Thursday, March 27, 2008

job opening

So, last night. Blah. It was my first night using the brandy-new computer charting system recently unveiled at work. It wasn't too bad, but added a lot of time and confusion and discomfort to my charting process at work. I didn't have any huge problems with it, although I'm fairly sure I only charted about 12% of what I was supposed to. In the midst of the confusion, and the weirdness of no longer having paper MARS (it's all electronic now) I missed my patient's chemo dose. So it ended being about three hours late. In the morning when the managers got there they all flipped out and I stayed late writing an incident report and feeling like the sloppiest stupidest nurse ever. BUT by that point in the morning I was numb and sad and annoyed and just sick of looking at computers at all.

My patient died last night...not the missed-chemo patient, a completely different patient. A young man I'd cared for over the past several weeks. I wasn't his nurse last night but spent some time helping the family and was able to have a nice talk with them before I left in the morning.

Meanwhile, the ICU admission that I got was the furthest thing from the cakewalk DNR/DNI hemonc patient that I expected. What exactly do you do when your patient rips her leads off, smacks you out of the way, and insists on leaving the unit to smoke despite the fact that her lips and hands are blue and her oxygen saturation is 68%? I wish I could just say fine, go ahead then, and come on back when you're ready to accept our help. Uff.

Anyway. Tonight is definitely a Pagliacci's night. Yes, I use food as a coping mechanism. Is that so wrong? It's cheaper than crack.

6 comments:

girl_in_greenwood said...

Gah. What DO you do? If she's able to get up, can you actually stop her from leaving the unit?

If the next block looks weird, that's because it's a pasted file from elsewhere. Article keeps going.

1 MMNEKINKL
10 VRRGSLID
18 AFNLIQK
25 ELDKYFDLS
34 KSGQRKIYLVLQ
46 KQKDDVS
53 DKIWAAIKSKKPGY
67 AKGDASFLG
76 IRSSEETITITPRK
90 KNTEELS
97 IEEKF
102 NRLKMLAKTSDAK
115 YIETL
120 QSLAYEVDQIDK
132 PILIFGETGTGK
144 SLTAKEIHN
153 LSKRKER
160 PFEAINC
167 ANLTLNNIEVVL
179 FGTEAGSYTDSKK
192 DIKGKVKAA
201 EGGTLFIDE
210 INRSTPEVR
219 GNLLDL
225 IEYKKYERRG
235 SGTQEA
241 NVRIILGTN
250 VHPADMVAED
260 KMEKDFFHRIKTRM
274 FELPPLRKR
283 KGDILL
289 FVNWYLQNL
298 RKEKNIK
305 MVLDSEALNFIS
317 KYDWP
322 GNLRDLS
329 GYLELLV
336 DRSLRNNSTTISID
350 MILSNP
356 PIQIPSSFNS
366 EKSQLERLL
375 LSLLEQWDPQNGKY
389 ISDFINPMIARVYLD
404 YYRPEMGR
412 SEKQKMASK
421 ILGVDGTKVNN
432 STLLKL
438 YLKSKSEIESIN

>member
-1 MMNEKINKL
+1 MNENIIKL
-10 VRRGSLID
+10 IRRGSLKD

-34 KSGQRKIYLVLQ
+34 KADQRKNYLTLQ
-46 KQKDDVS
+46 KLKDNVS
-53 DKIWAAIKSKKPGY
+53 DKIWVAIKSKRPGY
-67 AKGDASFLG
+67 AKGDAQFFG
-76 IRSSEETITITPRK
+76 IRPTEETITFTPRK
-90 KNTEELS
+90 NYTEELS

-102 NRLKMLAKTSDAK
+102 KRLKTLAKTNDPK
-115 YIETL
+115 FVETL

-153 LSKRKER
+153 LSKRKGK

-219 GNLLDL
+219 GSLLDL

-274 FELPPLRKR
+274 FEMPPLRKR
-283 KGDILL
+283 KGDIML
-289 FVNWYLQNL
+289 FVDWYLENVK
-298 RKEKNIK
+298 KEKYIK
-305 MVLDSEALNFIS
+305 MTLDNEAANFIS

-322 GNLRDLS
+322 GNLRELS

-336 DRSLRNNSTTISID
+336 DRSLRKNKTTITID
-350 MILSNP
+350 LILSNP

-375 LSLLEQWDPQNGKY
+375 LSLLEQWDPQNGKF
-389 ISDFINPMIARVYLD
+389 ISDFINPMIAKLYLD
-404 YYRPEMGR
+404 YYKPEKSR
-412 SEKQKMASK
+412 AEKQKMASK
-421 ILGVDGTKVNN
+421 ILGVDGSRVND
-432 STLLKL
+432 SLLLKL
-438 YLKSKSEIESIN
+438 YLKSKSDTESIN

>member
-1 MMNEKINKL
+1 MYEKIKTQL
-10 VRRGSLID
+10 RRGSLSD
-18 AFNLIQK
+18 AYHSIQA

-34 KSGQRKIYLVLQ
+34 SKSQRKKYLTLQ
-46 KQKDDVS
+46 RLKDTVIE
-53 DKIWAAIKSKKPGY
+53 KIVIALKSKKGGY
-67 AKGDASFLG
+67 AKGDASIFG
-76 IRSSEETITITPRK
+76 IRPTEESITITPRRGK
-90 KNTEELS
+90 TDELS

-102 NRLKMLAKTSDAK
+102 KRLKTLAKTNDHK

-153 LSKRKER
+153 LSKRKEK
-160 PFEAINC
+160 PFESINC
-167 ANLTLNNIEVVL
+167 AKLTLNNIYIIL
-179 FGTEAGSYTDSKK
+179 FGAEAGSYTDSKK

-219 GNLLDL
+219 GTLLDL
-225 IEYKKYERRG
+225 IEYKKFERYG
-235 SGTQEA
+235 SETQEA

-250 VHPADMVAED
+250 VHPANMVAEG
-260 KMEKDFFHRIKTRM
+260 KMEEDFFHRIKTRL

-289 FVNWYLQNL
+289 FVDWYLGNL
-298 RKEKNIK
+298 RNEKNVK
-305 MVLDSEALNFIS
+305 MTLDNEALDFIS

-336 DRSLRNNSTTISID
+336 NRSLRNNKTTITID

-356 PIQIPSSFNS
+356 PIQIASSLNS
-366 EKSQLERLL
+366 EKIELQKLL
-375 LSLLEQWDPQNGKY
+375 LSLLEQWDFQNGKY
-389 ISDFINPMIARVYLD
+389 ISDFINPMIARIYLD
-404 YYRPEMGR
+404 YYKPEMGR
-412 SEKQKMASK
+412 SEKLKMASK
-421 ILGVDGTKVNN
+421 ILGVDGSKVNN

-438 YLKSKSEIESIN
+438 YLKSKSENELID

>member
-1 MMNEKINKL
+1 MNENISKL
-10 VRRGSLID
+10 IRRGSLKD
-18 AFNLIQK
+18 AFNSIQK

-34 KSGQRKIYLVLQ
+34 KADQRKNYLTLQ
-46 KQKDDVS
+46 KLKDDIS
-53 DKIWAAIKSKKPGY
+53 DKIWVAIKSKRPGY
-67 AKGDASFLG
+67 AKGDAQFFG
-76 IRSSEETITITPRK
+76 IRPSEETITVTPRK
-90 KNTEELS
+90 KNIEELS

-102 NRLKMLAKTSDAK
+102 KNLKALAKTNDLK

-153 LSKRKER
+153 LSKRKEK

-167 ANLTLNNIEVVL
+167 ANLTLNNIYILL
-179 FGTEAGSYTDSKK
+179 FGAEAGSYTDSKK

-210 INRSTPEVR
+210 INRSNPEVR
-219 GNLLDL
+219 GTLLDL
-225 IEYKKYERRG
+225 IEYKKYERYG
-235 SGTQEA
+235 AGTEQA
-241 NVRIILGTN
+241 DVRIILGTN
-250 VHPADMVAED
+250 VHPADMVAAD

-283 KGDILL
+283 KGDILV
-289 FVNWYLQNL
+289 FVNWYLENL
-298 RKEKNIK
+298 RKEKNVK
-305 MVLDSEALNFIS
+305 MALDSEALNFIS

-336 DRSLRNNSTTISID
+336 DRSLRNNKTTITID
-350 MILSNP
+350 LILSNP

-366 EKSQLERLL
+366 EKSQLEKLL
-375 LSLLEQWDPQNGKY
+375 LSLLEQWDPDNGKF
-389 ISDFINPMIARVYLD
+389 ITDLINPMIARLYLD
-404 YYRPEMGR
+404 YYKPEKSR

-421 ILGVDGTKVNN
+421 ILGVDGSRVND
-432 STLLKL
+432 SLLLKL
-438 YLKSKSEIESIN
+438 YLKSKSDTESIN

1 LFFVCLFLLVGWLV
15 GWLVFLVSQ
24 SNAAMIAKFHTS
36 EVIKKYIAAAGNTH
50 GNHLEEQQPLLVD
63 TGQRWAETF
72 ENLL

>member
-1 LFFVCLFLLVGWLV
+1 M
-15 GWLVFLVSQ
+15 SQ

rosebuttons said...

I don't know...on other units I've worked, she would have been on some kind withdrawal protocol, so I could have shot her full of ativan and clapped on some 5-pt restraints. As it was, I called the docs ("Uhm, will you get back into bed and put your mask on?" Thanks, Dr. Smarty! If only I'd tried that!) and then my charge nurse called security. But I would not have physically restrained her, if she left the unit...We ended up giving her some haldol ("Start with 0.5 mg -- " uhm, no Dr. Smarty, I'm starting with 4 mg, go ahead and write for that...)

old nurse said...

Back in the good old days we used to be able to do that (restrain hypoxic patients). I suppose the argument STILL could be made that a cyanotic patient with sats of 68% was impaired due to hypoxia and incapable of making a rational decision at this point in time -- hence restraints for her own safety. Health care has taken a big turn for the worse with the advent "customer service" culture -- Hospitals are NOT hotels and should NOT be run like them! Sick people come to us for our expertise and clinical judgement -- and then we are prevented from using our expertise by the customer service culture.

The best example of this is the "pain is always subjective" pain scale crap. Yes, pain is subjective, but if a patient is talking on her cell phone, eating potato chips (that her family snuck in) wants a shower and then blithely tells you that her pain is "10 out of 10" and she needs her Dilaudid -- PLEASE, let me use a little clinical judgement, and not enable her growing fondness for narcotics.

old nurse said...

I read in the Tacoma News Tribune an article this weekend -- unintentional drug overdoses are now THE LEADING CAUSE OF ACCIDENTIAL DEATH in working age adults in Pierce County, Washington -- they now out number car accidents. And it was not drug addicts OD'ing on herion -- it is working adults OD'ing on prescription pain killers. The public health department attributes the deaths to a "change in prescription practices" by physcians. In the hosptial, we now need to complete incident reports every time Narcan is given to treat oversedation with narcotics. So, MAYBE, the tide is turning and we will be able to use our clinical judgement in managing pain again...

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Bo... said...

What I used to do when I worked ICU/ER was to simply say to the patient: "Okay, that's fine. But you do realize that I will have to write on your chart that you went against the doctors' orders, okay?" Somehow they didn't like it when they knew I was going to "write something down". (And then I was happy that I had absolved myself of blame if their actions created further problems....)